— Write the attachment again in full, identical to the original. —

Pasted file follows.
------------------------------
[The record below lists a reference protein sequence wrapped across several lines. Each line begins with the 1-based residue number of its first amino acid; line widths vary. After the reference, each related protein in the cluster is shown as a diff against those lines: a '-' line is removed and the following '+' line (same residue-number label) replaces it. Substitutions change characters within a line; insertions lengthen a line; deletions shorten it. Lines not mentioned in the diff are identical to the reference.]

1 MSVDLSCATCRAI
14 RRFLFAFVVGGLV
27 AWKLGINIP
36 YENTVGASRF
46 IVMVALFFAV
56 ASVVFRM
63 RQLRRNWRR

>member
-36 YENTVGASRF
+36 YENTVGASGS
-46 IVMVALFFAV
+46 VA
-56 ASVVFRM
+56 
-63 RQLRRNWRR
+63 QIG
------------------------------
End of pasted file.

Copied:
[The record below lists a reference protein sequence wrapped across several lines. Each line begins with the 1-based residue number of its first amino acid; line widths vary. After the reference, each related protein in the cluster is shown as a diff against those lines: a '-' line is removed and the following '+' line (same residue-number label) replaces it. Substitutions change characters within a line; insertions lengthen a line; deletions shorten it. Lines not mentioned in the diff are identical to the reference.]

1 MSVDLSCATCRAI
14 RRFLFAFVVGGLV
27 AWKLGINIP
36 YENTVGASRF
46 IVMVALFFAV
56 ASVVFRM
63 RQLRRNWRR

>member
-36 YENTVGASRF
+36 YENTVGASGS
-46 IVMVALFFAV
+46 VA
-56 ASVVFRM
+56 
-63 RQLRRNWRR
+63 QIG